Last month, I put together an article and pair of videos discussing Asheron’s Call’s Shard of the Herald event to celebrate the game’s first deathiverary. It was a bittersweet experience for me, as it was not only my first MMO but the game that taught me a lot about life, and a lot of those lessons occurred during the Shard event.
Naturally there was some good nostalgia in there for fellow AC players, but apparently for some families as well. Someone claiming to be the son of Vidorian, the infamous Shard Slayer recruited by Turbine to end the event in a way that would respect the lore they built, reached out to us in the comments section. A quick chat with her verified that yes, she was the infamous savior of Bael’Zharon, and she agreed to answer some of my questions about the event. Even better, she’s provided us an unseen screenshot of the event! More than a decade after release, I feel like I’ve learned a lot more about what occurred behind the scenes of one of the seminal in-game events of our early genre.
Planning on dropping a shiny dime (plus several hundred additional dimes) on one of the founder’s packs for Legends of Aria? You’ll gain access not only to closed beta testing and the promised seven-day headstart when the game launches but several in-game rewards as well.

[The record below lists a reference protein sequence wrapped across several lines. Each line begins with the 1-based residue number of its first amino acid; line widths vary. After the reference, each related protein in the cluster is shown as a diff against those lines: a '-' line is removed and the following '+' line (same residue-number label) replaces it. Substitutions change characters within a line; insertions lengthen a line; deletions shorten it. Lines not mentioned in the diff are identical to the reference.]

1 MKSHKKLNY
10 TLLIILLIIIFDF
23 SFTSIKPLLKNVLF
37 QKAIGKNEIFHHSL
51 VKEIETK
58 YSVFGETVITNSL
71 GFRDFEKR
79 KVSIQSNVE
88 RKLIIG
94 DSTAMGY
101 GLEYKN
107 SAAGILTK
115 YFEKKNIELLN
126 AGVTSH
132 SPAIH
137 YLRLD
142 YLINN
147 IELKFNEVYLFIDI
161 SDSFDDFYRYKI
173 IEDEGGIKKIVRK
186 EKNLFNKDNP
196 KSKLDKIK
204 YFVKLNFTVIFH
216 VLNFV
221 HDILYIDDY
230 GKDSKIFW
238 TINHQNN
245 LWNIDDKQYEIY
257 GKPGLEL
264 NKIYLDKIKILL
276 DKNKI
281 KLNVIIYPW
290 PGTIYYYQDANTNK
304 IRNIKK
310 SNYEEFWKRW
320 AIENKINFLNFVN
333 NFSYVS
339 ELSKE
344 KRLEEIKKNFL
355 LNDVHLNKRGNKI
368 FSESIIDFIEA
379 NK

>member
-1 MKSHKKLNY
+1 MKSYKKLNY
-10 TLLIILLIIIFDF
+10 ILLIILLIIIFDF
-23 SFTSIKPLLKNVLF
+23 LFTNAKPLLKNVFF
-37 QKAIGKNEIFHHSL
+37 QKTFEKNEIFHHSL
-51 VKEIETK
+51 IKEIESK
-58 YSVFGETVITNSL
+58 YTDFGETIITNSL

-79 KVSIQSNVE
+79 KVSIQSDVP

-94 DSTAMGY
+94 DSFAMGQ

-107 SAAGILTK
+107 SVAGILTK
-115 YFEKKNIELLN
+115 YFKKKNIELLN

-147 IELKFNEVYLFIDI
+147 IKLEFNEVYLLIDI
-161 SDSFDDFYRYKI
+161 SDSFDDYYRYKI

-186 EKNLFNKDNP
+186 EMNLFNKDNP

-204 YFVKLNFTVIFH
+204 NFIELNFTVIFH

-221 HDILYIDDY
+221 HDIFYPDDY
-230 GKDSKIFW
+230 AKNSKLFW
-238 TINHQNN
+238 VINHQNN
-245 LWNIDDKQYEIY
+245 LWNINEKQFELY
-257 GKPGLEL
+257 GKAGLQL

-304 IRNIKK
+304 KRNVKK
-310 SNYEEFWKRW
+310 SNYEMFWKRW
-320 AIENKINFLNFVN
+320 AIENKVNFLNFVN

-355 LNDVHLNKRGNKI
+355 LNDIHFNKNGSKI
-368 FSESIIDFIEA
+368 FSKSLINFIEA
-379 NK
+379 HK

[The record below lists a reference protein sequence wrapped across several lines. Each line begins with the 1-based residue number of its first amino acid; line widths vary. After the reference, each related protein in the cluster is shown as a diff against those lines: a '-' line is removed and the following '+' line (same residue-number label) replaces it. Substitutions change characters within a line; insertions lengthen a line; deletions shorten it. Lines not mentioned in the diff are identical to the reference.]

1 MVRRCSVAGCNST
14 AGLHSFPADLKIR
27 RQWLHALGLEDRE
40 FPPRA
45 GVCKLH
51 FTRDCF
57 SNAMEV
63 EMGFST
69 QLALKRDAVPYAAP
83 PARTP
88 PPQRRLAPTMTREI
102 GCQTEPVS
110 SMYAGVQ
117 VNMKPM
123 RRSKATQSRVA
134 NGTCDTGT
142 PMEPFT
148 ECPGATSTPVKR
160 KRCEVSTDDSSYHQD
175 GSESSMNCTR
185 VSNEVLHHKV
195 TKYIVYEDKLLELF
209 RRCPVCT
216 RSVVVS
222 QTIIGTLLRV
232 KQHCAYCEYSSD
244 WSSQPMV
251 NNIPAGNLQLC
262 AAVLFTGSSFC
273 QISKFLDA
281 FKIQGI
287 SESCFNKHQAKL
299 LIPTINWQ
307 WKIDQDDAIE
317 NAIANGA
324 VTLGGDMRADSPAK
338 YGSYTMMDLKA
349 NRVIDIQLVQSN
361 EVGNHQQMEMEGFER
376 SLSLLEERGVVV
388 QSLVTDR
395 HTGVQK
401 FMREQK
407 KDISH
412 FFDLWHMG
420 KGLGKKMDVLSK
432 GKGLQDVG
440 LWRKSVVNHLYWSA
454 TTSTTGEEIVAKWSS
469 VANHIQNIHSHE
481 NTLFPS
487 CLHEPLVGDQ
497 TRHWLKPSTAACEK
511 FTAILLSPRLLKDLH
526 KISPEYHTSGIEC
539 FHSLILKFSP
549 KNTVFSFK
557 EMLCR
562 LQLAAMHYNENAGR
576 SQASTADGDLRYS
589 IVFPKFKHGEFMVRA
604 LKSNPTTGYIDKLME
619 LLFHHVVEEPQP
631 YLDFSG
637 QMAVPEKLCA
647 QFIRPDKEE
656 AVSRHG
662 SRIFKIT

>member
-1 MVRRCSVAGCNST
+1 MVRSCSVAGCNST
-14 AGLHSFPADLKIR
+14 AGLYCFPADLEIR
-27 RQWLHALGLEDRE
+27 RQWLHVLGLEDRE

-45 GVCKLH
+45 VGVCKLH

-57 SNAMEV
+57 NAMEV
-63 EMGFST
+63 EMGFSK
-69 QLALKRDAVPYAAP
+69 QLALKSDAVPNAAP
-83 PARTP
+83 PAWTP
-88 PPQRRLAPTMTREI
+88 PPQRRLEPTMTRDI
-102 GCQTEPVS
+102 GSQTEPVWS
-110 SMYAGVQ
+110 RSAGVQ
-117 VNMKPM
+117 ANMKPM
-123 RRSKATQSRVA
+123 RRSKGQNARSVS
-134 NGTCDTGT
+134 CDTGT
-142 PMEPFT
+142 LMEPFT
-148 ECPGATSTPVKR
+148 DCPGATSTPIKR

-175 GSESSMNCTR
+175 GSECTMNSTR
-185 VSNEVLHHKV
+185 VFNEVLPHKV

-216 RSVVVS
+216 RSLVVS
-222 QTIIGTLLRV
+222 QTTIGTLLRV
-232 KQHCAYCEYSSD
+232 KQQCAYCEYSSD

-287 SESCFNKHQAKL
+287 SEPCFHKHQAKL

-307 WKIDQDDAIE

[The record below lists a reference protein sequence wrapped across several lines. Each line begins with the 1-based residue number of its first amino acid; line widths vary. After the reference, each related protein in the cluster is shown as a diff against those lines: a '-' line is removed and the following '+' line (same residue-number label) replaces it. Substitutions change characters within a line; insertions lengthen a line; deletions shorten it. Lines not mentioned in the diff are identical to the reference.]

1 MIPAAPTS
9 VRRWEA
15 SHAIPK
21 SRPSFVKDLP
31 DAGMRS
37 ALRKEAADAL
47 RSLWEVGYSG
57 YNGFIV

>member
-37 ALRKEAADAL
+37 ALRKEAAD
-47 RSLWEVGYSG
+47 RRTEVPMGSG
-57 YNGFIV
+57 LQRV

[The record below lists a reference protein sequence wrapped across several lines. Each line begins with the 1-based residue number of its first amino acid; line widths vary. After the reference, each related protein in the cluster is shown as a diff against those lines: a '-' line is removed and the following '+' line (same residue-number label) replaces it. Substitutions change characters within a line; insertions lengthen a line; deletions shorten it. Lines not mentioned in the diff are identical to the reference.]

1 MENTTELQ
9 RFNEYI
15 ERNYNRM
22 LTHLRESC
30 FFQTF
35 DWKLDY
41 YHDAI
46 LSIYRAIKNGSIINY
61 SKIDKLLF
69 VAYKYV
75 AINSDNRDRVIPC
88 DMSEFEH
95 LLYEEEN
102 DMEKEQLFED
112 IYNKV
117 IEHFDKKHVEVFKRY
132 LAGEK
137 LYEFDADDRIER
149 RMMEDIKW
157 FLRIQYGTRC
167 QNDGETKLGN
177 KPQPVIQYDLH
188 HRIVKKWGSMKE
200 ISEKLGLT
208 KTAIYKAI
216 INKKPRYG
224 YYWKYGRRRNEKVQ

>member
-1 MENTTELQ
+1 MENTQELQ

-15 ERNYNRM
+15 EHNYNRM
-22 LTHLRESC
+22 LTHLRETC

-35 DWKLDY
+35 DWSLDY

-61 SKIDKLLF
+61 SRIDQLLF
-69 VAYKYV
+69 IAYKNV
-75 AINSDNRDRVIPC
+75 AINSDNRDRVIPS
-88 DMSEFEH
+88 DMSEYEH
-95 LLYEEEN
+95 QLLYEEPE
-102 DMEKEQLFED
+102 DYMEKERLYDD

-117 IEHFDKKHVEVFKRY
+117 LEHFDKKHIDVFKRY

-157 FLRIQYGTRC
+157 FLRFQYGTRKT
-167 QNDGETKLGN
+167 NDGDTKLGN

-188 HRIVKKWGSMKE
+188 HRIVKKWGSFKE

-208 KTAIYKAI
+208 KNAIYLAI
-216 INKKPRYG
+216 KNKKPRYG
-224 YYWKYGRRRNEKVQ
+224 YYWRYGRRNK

Founder’s packs and their associated rewards are now available for purchase. These begin at $30 for the “noble” package and scale up to $90 for the “lord” bundle. Each of the three packs contains a different type of cloak, with the higher tiers containing niceties such as crowns, thrones, and furniture. Just the thing to correct the oversight that no one has made you a king yet.
Legends of Aria is currently in closed beta testing and is working on expanding the team and packing in more features for launch, such as better mob AI and a new player tutorial.
“We have lots of great features in the pipeline and we are making strides in adding depth to our core sandbox features which really set us apart,” the team said.
If it weren’t for my promise to write this article, I would have given up on Maguss in less than 15 minutes had I been a consumer.
I understand the game’s in open beta, but from the start it was repeating issues I’ve seen too many times: bad tutorial, terrible UI, and aggressive monetization the likes of which I’ve only heard of in terrible games and dating apps. Like many of you, I grow defensive when seeing industry terms used as shields against bad design when developers (actually) need funding to continue. I’m jaded, I’m suspicious, and I don’t want to be nice or patient about it, especially when my money is on the line. What sounded like a great Pokemon GO challenger left me once again questioning why I bother with video games as a hobby at all.
But then I got past it. I found some things I genuinely liked that were in and functioning (mostly) as advertised. No, I’m not a convert, but I’ve dug through the dirt and found a bit of gold, and if the developer, Mawa, is able to make some changes to the game before really trying to attract a launch playerbase, Niantic may actually have a rival in the location-based alternate reality game genre.